Friday, July 31, 2015

The Great Debate: Amir vs Arny

The Great Debate, Part 1110250, at AVSForum

The Great Debate, Part 1110251, at What is Best Forum (where Amir is a moderator).  Amir starts it by saying this thread was inspired by a thread at AVSForum, although he didn't link to it.*  The previous thread seemed to be the one…but I'm not sure because there were many others!  And, note that the threads I have linked are a hundred pages or more.  Are audiophiles obsessed with their arguments or what?  We are (yes me included) apparently argumentophiles also.

(*Sadly, typical of how Amir argues, without linking back to demonstrations of crucial points.  In contrast Arny's arguments are almost always backed up with a plethora of links, though not always of the highest quality and many are now dead, including his sadly long gone website pcabx.  For the service he has rendered to society, yes simply by being a gadfly and contrarian to the mainstream high end audio industry, I think Arny should have the resources of a titan of industry himself, but I fear it's not like that at all...)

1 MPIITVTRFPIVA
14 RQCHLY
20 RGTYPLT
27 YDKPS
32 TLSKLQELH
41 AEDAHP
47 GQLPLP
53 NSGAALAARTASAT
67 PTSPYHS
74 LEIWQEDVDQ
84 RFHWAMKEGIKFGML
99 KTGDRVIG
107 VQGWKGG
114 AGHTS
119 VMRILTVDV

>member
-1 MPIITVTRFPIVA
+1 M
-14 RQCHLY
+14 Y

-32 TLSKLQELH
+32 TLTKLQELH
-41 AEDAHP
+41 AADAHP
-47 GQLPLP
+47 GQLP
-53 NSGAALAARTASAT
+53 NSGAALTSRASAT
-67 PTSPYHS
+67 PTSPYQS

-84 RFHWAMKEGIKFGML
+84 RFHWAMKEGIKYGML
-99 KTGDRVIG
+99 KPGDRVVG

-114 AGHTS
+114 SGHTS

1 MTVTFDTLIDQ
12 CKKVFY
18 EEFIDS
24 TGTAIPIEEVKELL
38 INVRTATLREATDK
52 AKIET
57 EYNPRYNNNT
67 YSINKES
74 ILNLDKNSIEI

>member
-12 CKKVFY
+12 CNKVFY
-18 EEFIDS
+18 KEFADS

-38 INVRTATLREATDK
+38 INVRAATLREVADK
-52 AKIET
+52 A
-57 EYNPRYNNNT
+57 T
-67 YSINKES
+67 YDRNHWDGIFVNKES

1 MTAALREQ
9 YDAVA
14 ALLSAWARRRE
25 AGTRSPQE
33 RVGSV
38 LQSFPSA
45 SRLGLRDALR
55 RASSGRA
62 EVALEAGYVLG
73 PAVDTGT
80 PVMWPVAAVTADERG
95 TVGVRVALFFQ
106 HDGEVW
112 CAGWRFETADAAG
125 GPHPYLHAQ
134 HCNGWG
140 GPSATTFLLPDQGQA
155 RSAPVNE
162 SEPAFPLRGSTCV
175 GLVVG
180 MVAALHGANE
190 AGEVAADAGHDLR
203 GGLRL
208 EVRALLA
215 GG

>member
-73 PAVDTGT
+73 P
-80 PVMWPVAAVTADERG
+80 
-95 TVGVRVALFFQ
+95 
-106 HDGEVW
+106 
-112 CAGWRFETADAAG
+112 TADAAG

Technically these debates are about whether the potential improvements from "high resolution digital audio" (meaning it has greater than 16 bit resolution and/or greater sampling rate than 44.1kHz).  But it's also a debate about methods, results, and personalities in all aspects of The Great Debate between White Hats and Black Hats (the terms coined by Peter Aczel, a self declared White Hat who believes that most decent amplifiers sound the same, the classic White Hat position going back to the 1970's).  We've apparently even superseded the always shaky term "Audio Objectivist" (having nothing to do with, say, Ayn Rand) and "Audio Subjectivist" with Amir calling himself the Objectivist--so where does that put Arny?  The object/subject difference hardly gets at it either, since Black Hats (and especially Grey Hats, like John Atkinson--I respect him and his self identification, and myself) may be quite into certain kinds of measurements, or at least technical phenomena, real things happening, that just don't happen to tickle the White Hat sense of importance.  And a hidden argument which is never even touched is absolutely fundamental--must everything pass DBT immediately, and what if not?  Should technical criteria (say, Jitter) be ignored simply because there is no current DBT proof of their importance?  I strongly think not, however any person not an Amir or higher titan of industry has to prioritize, and I've been shaming myself for spending several years now far more on digital issues even at the fringe of the Grey Hat regime, when I sort of intended to have been working on room acoustic issues instead.  So Jitter should not be ignored, and let's have John Atkinson's and even better jitter tests developed.  But generally, we should probably move on to more important things.  We should be skeptical of all existing Black Hat claims, but not necessarily at the existence of to-be-found issues discovered by Black Hats, even as White Hats do, though the White Hats always often end up with the more minimal explanation.  So the world needs everyone, even as it needs everyone's mind to evolve.